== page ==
I’m in Hong Kong with the Henry Center, my employer, as we’re hosting an international conference on evangelical identity. I’ll be blogging about the conference on the Henry Center blog and will cross-post here.
The conference has now started in earnest. We’re at the YMCA International House on Waterloo Street, right in the middle of bustling Hong Kong. Come join us if you’re up for the fifteen-hour flight.
This morning, historians Doug Sweeney of TEDS and Kevin Yao of China Graduate School of Theology discussed the nature of evangelical identity as related to history. Sweeney’s talk, “Modern Evangelicalism and Global Christian Identity: Promise and Peril as Seen Through the Eyes of a North American Church Historian”, surveyed definitions of evangelicalism, suggested one that emphasized the fact that evangelicalism is founded upon an eighteenth century “twist”, and then encouraged Christians of all stripes to simultaneously preserve the indigenous nature of the faith as expressed in their culture and to link arms with the global and historical church.
This was an important message for Christians of both East and West to hear. No group of Christians is immune to the danger of narrowed vision. Indeed, in America, we saw time and time again efforts and organizations pop up with great motives but no confessional and ecclesiastical connection. What great need, then, for Christians to simultaneously take the faith to their culture while connecting themselves, however awkwardly, to the church of all ages and cultures. Our faith must be both horizontal, linked to those who claim Christ across the world, and vertical, linked to the church of ages past and, God willing, of ages to come.
Yao gave a strong talk titled “Chinese Evangelicals and Social Concerns: A Historical and Comparative Review” on the nature of Chinese approach to government and society. Surveying the Christian heritage of China, he noted that in the past, believers took an apolitical position. Now, however, they are rethinking this position, and it seems best to Yao for the church to ” to witness to Christian faith through teaching basic Christian values, charity and dialogue with the authority.” I found this a provocative insight.
Following a panel discussion between Sweeney, Yao, and moderator Andrew Lam of Evangel Seminary, Old Testament scholars K. Lawson Younger of TEDS and Timothy Wu of China Evangelical Seminary spoke. Younger’s talk, “The Old Testament in its Cultural Context: Implications of “Contextual Criticism” for Chinese and North American Christian Identity”, propounded a forceful case for the need to analyze three primary environments in teaching and preaching the Scripture: literary (textual) environment, material cultural (archaeological) environment, and geographic (topological) environment. Younger gave examples of ways in which these methods buttressed and enhanced study of Scripture. Though the talk performed few exegetical feats, it gave a stirring call for close, careful study of the Bible. It is easy for students of God’s Word to get distracted by various disciplines and endeavors. Ideally, we should use philosophy, theology, history, and so on to enrich our study of the Word, but all our preaching and teaching should be founded upon an attempt to get to the very heart of the text.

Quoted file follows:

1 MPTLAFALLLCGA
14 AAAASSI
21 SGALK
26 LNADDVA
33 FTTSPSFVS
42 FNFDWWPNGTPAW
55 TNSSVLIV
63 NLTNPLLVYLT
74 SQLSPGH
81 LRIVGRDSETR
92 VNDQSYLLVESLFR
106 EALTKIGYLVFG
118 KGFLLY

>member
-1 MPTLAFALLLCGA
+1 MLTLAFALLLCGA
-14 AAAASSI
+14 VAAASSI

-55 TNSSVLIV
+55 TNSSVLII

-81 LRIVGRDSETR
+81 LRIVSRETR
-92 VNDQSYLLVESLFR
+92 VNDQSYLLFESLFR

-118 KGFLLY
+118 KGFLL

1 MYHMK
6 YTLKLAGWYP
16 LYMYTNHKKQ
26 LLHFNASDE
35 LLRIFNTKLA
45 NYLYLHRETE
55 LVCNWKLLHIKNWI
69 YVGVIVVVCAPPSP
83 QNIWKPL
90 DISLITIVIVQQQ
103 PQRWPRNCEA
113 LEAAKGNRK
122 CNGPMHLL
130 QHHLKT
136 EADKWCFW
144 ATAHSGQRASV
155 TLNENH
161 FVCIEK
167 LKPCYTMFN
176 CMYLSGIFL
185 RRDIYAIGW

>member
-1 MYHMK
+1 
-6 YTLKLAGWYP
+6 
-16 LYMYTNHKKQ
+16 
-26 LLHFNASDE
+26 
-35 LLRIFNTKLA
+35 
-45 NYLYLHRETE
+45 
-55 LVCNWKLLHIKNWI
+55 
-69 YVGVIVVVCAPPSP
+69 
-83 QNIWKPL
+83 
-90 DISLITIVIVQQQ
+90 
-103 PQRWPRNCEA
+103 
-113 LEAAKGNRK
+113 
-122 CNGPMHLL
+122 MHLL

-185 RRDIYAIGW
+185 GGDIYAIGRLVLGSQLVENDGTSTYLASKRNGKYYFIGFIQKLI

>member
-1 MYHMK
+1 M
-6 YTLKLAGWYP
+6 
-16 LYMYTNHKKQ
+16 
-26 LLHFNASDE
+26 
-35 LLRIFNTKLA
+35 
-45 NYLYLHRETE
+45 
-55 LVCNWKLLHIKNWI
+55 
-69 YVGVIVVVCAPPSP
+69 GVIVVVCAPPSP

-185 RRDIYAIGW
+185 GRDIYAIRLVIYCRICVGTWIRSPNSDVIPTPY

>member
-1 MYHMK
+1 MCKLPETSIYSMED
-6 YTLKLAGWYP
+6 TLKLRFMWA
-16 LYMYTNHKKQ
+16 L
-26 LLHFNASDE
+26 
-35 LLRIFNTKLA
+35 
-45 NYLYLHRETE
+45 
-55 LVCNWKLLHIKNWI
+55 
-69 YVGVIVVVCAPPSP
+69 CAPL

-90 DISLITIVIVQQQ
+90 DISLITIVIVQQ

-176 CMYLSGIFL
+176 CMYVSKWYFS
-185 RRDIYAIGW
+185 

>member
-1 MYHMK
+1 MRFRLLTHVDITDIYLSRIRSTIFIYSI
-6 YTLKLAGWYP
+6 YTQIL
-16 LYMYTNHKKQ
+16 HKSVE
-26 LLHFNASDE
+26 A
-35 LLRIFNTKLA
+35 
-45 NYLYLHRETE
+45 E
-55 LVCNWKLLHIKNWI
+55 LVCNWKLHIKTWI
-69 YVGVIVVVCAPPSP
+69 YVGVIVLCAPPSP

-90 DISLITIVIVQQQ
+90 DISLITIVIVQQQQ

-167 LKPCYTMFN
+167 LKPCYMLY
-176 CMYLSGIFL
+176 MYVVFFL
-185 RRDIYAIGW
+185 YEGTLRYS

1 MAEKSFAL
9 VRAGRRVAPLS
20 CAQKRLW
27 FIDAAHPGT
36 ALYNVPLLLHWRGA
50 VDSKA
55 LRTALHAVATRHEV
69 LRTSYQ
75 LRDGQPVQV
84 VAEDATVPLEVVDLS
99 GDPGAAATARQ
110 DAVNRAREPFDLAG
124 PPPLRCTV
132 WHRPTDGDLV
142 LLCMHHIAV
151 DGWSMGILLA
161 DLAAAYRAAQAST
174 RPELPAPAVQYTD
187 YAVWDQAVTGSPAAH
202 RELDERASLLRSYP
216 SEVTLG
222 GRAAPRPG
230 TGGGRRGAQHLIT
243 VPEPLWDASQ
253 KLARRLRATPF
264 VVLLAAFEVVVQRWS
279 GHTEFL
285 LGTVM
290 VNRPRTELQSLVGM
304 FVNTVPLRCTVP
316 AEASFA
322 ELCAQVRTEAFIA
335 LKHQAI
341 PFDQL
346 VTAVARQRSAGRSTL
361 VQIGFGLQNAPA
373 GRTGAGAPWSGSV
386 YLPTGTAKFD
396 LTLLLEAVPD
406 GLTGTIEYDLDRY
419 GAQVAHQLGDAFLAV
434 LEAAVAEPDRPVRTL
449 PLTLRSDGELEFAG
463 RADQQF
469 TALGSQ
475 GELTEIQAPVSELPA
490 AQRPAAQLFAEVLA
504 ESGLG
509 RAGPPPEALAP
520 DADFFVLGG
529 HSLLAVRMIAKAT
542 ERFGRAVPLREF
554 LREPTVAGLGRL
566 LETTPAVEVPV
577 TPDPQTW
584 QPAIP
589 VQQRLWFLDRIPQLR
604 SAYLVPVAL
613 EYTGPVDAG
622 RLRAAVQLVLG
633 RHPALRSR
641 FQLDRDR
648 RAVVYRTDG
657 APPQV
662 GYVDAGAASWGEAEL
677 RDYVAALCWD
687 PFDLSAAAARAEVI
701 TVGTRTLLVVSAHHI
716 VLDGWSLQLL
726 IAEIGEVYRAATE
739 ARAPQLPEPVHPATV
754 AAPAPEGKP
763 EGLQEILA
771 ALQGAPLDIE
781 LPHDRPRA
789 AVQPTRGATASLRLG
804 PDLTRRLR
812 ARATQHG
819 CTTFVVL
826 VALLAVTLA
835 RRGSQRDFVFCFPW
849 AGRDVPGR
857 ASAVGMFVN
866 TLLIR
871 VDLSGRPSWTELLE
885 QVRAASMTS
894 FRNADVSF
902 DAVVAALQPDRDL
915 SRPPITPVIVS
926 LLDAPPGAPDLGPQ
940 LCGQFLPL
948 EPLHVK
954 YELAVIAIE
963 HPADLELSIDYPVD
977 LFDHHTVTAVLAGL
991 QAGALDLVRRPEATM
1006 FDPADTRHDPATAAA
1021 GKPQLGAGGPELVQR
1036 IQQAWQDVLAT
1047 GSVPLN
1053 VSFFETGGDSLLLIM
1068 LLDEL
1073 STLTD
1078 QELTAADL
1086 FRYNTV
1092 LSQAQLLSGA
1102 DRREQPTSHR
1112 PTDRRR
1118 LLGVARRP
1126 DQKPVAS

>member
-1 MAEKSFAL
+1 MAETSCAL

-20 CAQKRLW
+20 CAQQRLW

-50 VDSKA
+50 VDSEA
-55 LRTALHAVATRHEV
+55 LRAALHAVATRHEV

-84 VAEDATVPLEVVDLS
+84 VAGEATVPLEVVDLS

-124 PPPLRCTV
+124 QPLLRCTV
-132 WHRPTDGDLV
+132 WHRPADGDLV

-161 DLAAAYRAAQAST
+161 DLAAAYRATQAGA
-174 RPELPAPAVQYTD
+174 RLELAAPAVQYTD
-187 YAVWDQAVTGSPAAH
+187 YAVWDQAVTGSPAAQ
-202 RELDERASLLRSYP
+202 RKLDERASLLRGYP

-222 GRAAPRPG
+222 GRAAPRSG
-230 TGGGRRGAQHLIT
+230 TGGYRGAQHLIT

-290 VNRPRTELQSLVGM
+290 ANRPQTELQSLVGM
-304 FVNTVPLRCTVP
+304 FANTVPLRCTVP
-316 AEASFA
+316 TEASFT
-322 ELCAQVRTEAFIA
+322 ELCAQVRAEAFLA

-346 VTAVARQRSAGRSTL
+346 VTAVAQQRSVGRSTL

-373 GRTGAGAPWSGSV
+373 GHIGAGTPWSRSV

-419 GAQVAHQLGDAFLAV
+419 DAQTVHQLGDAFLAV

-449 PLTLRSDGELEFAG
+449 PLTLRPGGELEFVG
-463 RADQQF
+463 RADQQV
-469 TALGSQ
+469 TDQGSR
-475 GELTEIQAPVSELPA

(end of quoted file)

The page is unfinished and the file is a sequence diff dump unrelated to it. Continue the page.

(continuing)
I remember well a great lesson from a class on Isaiah at Southern Seminary. I wrote a long paper on chapter 55, attempting to get to the marrow of every clause, every word, but I missed a crucial point (the background for the “dogs” that Isaiah condemns) and my professor excoriated me for not doing so. At the time, that stung a little bit. Ever since then, however, I’ve remembered my professor’s point, and I’ve agreed with it completely. Bringing out the importance of that term would not have revolutionized my preaching of that text, but it surely would have enriched it, and fed the saints a richer meal. Younger’s talk corroborated that experience and encouraged me to work very hard to understand the text, and feed the saints the fullness of God’s Word.
Timothy Wu then spoke on “The Renewal of Culture: The De-Focus and Re-Focus After “Paradise Lost”. Wu surveyed Genesis 1-11 from a canonical standpoint and sought to show how these chapters provide a model for the pattern of human history. After declension (fall) comes renewal and transformation (Abraham). It was very interesting to synthesize the two OT talks, as they together made the case for careful exegesis and biblical theology.
There are more talks to go in the day. I’m on my dinner break and have to go, although I must say that I’m not that hungry because our hosts are feeding us constantly and deliciously. On one of our “coffee breaks”, which also provide us with little cheesecakes and scrumptious noodles (I can’t tell you how well this strange mix works), I bumped into a waiter named “Ringo”. I asked him if he was named after the Beatle. What ensued was an utterly hilarious conversation in which, I’m pretty sure, he thought that I was asking him if he played bass guitar. I’m sure I was explaining myself with a complete and utter lack of clarity, despite numerous gesticulations, re-clarifications, and, at one point, a citation of Yoko Ono. Oh well. Such is life in a foreign environment. It’s a good thing our speakers are a great deal clearer than my attempts at connection!
By the way, all of the conference talks will be published in a forthcoming volume. The Center Blog will have more about that in the future. Speaking of the future, I’ll be back tomorrow for more reportage and stories of self-humiliation.